category : Campgrounds
A white, sun-washed beach with grass covered dunes, gentle salt-scented breezes and the natural laid-back feel one would expect from an island getaway. That and more awaits visitors year 'round on the secluded barrier isle called Dauphin Island, Alabama.
Known for its variety of accommodations from condos and rental homes, to cabins, bed and breakfast inns and the cozy Gulf Breeze Motel, many free spirited visitors to this gulf coast getaway choose to kick back beneath the open sky at the Dauphin Island Campground.
"Though the 'snow birds' in their RVs keep us around 75 percent capacity during the wintertime, spring and summer are the real peak times here," said Mike Henderson, manager of the forty-something year old retreat.
Dauphin Island is known throughout the world as a birdwatcher's paradise. "Spring is when the birds fly back from South America," Henderson said. "Dauphin Island is the first landfall that they find on their way back home. In fact, we're one of the top four fly-ways for bird migration in the United States, so 'birders' flock to the Island, and many stay with us." Summer is always at capacity as the Island fills with families on back-to-nature and beach adventures, he said.
Set on the historic east end, the Dauphin Island Campground has 150 heavily wooded RV sites, with both 30 and 50 amp power and water. Three quarters of the sites also have sewer connections, and there is a dump station on the property. The facility has bathrooms, hot showers, washers and dryers and more. "We have a large event pavilion with its own kitchen that is heavily used by campers and rallies, recreation facilities and planned social activities for both adults and kids."
Primarily back-ins, the RV sites are level with a combination of crushed rock and concrete pads, says Henderson. The grassed tent sites are protected by tall trees and thick foliage.
Tucked into a thicket of live oaks and towering pines, the campground offers a path that leads directly into the nearby Audubon Bird Sanctuary with a fresh water lake, and many species of birds and other wildlife to be viewed up close and personal. Miles of white sand beaches and rolling dunes, a small covered pavilion and dune observation points are a short stroll down a wooded path at the south end of the property.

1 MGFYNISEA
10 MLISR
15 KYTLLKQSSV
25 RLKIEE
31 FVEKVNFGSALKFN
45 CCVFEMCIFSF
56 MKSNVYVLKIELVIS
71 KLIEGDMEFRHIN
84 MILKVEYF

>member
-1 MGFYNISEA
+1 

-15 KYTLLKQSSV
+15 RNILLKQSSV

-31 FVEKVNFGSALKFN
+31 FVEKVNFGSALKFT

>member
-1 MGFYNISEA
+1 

Part of the popularity of the Dauphin Island Campground comes from its nearness to the water and great fishing. "We have free boat launches with five-minute access to the Gulf of Mexico and a 200-foot fishing pier within walking distance," said Henderson. "And, for our campers there is a fish cleaning pavilion with fresh water connections on-site that can accommodate up to 12 fishermen at one time."
Since the early 1700s, Dauphin Island has been a secluded destination for travelers. Today the Island is home to family-style activities from sports and history, to nature and plain old family fun.
Just minutes from the campground is the Dauphin Island public golf course, which has been compared to more difficult links-style courses originally built along large bodies of water and forest areas in Scotland. "Ours is not a true links course, but very similar because of the Gulf waters and natural roughs, which in our case are dunes and trees," said course GM and resident PGA pro Jeff Collier. "It's traditionally a course with mixed grasses in the fairways unlike more manicured courses like Augusta National."
At 600-yards, the par 72 course is fairly narrow and considered by many to be a tough play. "Accuracy is most important on this course," Collier said. "You don't have to hit it a mile, but you do need to hit it straight to stay in play and out of the dunes." Many of our golfers playing the course every winter are "snow bird" RVers from the Dauphin Island Campground who have traveled south to beat the bitter winter back home."
Historic Fort Gaines, now restored to its Civil War era appearance, is a short walk from the campground. The fort was completed by Confederate troops in 1862 and its role in the Battle of Mobile Bay was one of the war's most notable naval conflicts.
The educational displays at the Dauphin Island Sea Lab and Estuarium take guests on a journey that explores the beauty of wildlife along the Gulf Coast. Exciting exhibits, aquariums and interactive displays make science come alive. The giant Exhibit Hall is complemented by the Living Marsh Boardwalk that examines the evolution of this barrier island.
Henderson points out that the slower, non-commercial nature of Dauphin Island is what lures new visitors to the Island and keeps bringing the regulars back year after year. "They like the Island's secluded nature," he said. "When I get calls asking about our go-cart tracks and discos, I explain that Dauphin Island is a laid back place to come and relax along the Gulf Coast. It's like a '50s-style beach town set in the 21st Century. It's a small town and our campers love it."
Dauphin Island is just 33 miles south of Mobile Alabama at the mouth of Mobile Bay. For more information about Dauphin Island, Alabama, please visit www.dauphinisland.org or call 1-877-532-8744 toll free. Dauphin Island is "Alabama's Family Beach"®.
Address: 109 Bienville Boulevard
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